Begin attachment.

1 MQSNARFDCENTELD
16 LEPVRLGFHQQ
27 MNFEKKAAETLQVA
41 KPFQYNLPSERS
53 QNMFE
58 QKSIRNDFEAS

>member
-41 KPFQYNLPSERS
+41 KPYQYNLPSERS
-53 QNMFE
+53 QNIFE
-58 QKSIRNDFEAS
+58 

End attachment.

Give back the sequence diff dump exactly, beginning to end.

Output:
1 MQSNARFDCENTELD
16 LEPVRLGFHQQ
27 MNFEKKAAETLQVA
41 KPFQYNLPSERS
53 QNMFE
58 QKSIRNDFEAS

>member
-41 KPFQYNLPSERS
+41 KPYQYNLPSERS
-53 QNMFE
+53 QNIFE
-58 QKSIRNDFEAS
+58 